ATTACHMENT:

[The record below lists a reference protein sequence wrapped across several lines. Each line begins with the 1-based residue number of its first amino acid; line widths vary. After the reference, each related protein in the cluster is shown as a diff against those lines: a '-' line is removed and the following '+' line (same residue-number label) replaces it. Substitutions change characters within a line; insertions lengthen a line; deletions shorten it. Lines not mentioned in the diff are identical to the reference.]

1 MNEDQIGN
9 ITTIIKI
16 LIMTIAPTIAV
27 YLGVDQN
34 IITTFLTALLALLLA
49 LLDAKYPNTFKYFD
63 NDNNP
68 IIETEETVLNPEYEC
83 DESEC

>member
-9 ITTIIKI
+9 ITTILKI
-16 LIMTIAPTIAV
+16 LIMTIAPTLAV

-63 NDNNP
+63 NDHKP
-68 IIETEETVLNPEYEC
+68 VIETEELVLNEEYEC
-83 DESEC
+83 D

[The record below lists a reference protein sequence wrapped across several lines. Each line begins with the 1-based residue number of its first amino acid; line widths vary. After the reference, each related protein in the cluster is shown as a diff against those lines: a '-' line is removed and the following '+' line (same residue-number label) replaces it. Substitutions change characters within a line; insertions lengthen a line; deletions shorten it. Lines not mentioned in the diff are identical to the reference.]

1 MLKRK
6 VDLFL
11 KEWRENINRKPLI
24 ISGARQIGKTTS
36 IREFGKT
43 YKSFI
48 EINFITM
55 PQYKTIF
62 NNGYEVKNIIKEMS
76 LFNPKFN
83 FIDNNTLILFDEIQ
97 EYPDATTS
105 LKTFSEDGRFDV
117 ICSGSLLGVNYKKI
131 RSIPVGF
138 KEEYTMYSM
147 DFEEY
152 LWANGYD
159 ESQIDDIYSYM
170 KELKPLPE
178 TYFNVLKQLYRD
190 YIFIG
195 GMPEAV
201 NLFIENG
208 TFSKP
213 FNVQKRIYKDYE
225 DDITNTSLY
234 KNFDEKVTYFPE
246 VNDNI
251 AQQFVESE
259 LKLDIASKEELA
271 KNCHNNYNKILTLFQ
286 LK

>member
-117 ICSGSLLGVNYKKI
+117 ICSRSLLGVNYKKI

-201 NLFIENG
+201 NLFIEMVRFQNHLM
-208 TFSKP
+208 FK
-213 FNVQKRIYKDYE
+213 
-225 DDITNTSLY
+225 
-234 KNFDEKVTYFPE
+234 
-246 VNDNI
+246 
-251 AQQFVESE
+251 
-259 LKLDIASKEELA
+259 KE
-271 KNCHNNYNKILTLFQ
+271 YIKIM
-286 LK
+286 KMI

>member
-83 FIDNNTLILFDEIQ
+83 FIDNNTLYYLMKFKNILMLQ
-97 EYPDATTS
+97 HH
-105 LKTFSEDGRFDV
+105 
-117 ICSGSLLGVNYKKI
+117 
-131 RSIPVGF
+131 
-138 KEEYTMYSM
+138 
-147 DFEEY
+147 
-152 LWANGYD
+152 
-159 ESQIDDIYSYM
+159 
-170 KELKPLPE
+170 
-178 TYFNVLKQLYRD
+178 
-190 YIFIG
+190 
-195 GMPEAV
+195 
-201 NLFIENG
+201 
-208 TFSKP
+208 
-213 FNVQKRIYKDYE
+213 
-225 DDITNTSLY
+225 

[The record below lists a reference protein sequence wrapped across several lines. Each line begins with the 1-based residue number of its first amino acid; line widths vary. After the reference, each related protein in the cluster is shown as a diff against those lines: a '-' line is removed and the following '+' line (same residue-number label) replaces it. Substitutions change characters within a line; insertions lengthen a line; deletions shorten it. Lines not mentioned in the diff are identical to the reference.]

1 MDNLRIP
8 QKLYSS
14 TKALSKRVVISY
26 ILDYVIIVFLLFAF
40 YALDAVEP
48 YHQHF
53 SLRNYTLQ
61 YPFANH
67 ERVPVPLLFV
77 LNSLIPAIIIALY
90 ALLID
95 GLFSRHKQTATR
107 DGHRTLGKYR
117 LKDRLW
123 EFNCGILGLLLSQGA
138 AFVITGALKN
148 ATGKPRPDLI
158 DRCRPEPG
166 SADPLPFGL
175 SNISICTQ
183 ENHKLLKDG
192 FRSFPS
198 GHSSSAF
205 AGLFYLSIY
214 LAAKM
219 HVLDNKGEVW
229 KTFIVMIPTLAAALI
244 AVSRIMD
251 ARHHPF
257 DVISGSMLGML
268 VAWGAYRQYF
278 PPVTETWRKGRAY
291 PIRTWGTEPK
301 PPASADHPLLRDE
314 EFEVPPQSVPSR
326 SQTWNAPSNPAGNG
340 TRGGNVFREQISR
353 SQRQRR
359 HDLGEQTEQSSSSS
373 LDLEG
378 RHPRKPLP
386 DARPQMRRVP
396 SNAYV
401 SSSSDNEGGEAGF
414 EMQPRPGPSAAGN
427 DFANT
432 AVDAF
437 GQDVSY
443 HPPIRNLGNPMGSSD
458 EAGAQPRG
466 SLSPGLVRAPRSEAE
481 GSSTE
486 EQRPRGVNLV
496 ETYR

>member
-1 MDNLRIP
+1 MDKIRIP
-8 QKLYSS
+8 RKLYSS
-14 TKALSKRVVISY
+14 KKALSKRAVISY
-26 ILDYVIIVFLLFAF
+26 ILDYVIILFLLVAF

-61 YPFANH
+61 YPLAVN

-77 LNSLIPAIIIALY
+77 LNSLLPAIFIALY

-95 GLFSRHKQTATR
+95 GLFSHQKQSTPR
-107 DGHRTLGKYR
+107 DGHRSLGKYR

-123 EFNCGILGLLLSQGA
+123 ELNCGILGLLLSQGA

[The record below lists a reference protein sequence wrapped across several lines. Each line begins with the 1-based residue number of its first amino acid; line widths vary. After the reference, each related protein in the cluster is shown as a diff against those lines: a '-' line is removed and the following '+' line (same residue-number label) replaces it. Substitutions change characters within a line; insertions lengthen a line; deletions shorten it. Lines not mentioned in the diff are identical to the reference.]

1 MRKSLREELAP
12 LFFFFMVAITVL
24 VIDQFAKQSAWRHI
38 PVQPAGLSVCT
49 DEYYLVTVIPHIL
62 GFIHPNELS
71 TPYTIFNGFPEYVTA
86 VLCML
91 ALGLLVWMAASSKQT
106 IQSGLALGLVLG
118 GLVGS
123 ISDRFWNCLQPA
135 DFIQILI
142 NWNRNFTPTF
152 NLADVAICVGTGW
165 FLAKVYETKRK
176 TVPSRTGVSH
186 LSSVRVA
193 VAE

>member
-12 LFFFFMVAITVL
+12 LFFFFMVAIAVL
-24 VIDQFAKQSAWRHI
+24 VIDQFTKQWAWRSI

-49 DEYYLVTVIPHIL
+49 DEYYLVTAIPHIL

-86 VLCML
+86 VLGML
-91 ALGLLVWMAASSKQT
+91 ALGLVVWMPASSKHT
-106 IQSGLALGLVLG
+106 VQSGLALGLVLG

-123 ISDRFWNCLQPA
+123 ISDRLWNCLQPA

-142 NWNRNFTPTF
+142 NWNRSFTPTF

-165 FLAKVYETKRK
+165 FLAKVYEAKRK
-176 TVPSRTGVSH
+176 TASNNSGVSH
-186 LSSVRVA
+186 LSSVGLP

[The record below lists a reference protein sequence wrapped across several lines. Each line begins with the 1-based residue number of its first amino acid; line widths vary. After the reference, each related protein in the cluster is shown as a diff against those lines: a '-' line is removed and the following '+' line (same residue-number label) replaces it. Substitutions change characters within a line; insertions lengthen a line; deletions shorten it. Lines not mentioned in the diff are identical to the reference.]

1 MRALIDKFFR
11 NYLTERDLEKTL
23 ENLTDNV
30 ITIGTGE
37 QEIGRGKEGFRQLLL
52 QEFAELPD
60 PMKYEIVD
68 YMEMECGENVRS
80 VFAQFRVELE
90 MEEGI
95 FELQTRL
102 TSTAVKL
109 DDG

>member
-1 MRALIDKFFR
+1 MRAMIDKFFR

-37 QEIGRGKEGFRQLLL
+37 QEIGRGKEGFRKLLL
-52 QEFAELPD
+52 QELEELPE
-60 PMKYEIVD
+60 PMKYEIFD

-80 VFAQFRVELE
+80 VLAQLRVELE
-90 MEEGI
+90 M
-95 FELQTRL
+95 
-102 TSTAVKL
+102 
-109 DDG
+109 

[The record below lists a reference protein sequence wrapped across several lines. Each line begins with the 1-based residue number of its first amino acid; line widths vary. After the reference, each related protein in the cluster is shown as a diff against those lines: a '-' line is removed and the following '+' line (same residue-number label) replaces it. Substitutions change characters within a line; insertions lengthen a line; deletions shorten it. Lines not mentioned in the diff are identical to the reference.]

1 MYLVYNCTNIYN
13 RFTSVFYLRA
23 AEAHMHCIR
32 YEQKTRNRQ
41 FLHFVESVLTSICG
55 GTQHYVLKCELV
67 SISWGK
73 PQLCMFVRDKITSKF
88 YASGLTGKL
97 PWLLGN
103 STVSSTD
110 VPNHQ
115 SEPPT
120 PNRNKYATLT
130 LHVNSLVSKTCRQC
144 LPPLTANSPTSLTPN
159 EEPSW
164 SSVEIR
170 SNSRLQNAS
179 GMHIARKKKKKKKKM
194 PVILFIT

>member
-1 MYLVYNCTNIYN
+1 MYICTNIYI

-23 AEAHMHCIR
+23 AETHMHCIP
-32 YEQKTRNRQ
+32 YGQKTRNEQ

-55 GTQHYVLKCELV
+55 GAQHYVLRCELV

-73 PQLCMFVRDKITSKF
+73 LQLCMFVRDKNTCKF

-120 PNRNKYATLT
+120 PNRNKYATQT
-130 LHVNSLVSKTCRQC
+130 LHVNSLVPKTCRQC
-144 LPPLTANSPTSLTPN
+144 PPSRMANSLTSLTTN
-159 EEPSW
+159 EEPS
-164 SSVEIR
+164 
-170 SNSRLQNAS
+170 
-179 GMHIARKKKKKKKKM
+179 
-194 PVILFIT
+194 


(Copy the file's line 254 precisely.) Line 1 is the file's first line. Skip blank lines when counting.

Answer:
-80 VFAQFRVELE